Focus & Completion

There’s a common practice of regular career discussions with a direct or 2nd level management within a corporate world. It’s time to discuss and design your career path within the company for upcoming years. Your dream positions, your skillset, development that might be needed etc. I remember one discussion with my 2nd level manager (manager of my manager) where during our discussions he mentioned something like: I sometimes wish I was a UPS driver, each morning you get a set of boxes that need to be delivered along with the contact information, you know exactly what do and mainly you finish your day with an empty truck. Of course that’s a simplified view, but the point was that A: your job is highly specific and B: you get to finish the task during the day, as opposed to never ending projects or task that carry on for weeks or even months.

I’ve been thinking about this for a while and especially last week as I was helping my boyfriend with an apartment remodeling for his mum. We’re going all the way, new electrical wiring, flooring, windows, plumbing basically anything you need to change in an apartment that hasn’t been renovated for more then 3 decades. Once the electrical wiring was done, we started with the walls. I began my week with scraping several layers of paint from a 3x4m wall. Here’s what you do: you brush your wall with soapy water, let it set for 10 minutes and then get the tinniest spatula you can find (because as per shopping assistant there are no other) and just scrape the paint. It took me 8 hours. Yes 8. The next day we had to do the ceiling, same procedure, but this time it was 2 of us. Then I’ve tried drywall mudding & taping, sanding and my favorite tile removing (Figure 1). Each task a has 1 thing in common: you can’t do anything else. You can’t be drilling into a wall and painting at the same time or scrape the walls with one hand and remove tiles with other. In this case it’s physically not possibly, but why would the same not apply for non physical work ? Multitasking is often celebrated as one of the most desired skill to have and yet the same principle applies here. I can’t code a new logic and be actively present on a meeting. I can’t reply to 100 emails at once. I can’t analyze 2 problems at once. I can’t finish if I’m being interrupted all the time. The key thing here is focus on task at hand, once it’s divided you can’t give it 100%.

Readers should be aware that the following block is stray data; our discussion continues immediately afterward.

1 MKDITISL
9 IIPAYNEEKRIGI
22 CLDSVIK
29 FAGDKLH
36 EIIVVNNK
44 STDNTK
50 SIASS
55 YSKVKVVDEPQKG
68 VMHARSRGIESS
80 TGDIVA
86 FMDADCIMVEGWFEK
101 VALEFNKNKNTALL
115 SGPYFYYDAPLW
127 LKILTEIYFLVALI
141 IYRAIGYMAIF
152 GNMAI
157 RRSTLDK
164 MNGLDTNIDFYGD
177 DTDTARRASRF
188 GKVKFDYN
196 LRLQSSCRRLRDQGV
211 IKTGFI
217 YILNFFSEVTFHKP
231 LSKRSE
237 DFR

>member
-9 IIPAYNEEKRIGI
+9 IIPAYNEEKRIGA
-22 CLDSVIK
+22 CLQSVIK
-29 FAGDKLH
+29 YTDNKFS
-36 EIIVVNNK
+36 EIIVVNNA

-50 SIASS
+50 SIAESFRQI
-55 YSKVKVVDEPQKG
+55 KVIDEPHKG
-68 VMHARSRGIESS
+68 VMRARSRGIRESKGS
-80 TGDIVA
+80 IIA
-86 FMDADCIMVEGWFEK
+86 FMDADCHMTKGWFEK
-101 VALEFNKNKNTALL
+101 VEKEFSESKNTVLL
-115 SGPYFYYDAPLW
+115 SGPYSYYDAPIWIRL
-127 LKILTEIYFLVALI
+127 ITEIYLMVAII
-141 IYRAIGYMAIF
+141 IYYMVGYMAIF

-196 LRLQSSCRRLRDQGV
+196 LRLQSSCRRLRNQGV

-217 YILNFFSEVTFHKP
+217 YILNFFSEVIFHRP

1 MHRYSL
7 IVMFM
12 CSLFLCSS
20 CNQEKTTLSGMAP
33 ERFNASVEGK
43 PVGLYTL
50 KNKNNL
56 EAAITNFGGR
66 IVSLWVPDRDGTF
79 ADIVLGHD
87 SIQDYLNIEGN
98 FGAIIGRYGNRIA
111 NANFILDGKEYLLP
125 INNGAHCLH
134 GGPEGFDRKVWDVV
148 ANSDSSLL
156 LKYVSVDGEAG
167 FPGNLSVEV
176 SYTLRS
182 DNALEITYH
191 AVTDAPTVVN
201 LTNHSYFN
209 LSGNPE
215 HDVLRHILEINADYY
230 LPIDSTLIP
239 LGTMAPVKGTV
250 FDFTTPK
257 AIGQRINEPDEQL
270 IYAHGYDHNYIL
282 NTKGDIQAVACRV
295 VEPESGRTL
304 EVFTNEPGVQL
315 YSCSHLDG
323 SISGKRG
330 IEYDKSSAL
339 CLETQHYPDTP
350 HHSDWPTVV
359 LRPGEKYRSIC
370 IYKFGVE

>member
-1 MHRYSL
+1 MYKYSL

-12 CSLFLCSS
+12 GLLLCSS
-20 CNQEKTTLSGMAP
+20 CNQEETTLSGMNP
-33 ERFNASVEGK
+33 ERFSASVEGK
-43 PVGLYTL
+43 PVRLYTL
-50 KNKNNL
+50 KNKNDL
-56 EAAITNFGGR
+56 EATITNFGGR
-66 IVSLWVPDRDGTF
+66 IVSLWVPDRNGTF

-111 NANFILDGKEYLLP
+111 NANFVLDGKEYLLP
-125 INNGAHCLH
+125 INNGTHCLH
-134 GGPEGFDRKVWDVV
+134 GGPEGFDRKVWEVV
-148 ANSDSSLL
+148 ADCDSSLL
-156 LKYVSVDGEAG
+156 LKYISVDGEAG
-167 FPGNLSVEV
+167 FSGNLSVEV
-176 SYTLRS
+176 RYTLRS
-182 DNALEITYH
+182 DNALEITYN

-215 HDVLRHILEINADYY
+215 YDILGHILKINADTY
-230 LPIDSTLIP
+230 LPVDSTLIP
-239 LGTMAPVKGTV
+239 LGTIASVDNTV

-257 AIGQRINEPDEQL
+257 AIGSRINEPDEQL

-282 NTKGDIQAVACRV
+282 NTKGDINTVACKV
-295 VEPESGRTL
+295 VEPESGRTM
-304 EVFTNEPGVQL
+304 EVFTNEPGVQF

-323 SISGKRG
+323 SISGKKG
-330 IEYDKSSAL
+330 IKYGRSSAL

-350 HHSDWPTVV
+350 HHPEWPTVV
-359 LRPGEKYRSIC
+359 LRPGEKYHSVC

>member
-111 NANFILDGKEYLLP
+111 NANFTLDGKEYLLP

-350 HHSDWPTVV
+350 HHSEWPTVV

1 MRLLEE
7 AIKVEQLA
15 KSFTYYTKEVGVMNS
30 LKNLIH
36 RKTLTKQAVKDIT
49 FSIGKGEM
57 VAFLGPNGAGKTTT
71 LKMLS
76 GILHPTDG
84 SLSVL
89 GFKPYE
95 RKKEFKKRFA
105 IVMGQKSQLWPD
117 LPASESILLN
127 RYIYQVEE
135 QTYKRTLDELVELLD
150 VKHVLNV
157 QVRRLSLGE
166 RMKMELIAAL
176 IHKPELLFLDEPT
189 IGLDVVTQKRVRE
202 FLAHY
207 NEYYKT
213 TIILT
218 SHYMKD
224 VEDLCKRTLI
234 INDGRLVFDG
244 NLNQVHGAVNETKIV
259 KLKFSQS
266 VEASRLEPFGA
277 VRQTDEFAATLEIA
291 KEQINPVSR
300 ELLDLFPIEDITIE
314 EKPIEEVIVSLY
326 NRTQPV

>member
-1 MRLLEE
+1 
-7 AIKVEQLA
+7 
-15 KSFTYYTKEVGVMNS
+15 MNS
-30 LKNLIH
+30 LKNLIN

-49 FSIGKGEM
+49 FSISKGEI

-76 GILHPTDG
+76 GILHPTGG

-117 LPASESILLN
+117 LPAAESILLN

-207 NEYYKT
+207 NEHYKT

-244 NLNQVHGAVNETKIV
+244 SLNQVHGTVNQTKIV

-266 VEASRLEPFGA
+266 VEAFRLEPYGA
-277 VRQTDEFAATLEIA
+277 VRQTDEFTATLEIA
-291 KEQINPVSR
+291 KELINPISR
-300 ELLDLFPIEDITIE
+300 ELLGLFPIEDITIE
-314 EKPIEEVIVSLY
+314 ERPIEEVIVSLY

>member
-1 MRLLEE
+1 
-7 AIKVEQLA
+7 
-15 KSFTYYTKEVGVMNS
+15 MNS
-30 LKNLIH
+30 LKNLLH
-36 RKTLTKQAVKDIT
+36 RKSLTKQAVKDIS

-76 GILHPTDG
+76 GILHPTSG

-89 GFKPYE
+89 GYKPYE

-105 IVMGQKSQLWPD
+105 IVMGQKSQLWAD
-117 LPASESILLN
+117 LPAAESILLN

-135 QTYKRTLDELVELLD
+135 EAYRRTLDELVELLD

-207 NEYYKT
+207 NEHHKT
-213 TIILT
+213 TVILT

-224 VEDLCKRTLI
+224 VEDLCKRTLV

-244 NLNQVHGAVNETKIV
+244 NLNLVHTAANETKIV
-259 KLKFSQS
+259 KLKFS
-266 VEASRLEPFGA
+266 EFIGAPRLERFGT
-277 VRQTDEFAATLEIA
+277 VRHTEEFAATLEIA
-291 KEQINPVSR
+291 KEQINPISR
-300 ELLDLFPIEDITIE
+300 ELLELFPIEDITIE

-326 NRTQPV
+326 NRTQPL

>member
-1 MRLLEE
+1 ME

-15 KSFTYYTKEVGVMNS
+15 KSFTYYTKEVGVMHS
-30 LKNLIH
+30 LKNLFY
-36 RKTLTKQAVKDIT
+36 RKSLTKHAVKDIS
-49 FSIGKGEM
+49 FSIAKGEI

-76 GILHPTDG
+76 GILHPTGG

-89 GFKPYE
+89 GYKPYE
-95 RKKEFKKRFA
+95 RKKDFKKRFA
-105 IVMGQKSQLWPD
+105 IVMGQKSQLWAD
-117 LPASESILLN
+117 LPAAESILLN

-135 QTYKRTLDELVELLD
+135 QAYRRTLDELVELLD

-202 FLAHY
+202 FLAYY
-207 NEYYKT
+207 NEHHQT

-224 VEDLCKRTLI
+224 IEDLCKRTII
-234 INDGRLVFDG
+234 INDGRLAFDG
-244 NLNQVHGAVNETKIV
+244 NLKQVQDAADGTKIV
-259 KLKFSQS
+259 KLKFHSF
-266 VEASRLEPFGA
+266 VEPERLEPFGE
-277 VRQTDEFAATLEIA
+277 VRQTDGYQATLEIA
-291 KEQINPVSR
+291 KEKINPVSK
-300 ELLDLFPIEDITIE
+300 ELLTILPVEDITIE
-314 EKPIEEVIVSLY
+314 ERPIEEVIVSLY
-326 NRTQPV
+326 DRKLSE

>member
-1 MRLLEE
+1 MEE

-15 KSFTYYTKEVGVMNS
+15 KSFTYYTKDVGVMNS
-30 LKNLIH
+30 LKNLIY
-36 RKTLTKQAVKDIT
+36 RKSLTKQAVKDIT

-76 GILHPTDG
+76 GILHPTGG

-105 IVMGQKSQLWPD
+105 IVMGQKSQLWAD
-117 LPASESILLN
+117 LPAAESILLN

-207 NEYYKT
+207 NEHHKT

Figure 1. Removing tiles with a hammer drill

My second observation is about completion which ties back to my point about a UPS driver. This type of work comes with a great satisfaction of physically seeing the result of your work once finished. Each checkpoint can be seen as things get built, painted or removed in front of your eyes. This is difficult to see many times in corporate jobs. Have you ever worked all week on some super duper analysis that someone somewhere may or may not read ? I’ve been there. It often seem pointless and intangible. Let’s not forget the difference of working for someone else and doing something for yourself or your family where the reward whether physical or not is perceived differently and there are other factors that need to be considered, but I think my point is clear.

All in all, I must say I really enjoyed a different kind of work (is it still called work if you don’t get paid? 😊) that challenged, thought and tested me in new ways. Once again I’ve confirmed for myself that I don’t want to perceive a career in construction industry, but here’s my top 3 list I took from this week: 1. Free Gym – I’m now an owner of tiny biceps sticking out of my arm. 2. I lost (unwillingly) my fear of falling off a ladder. 3. Removing tiles with a hammer drill feels so freaking good.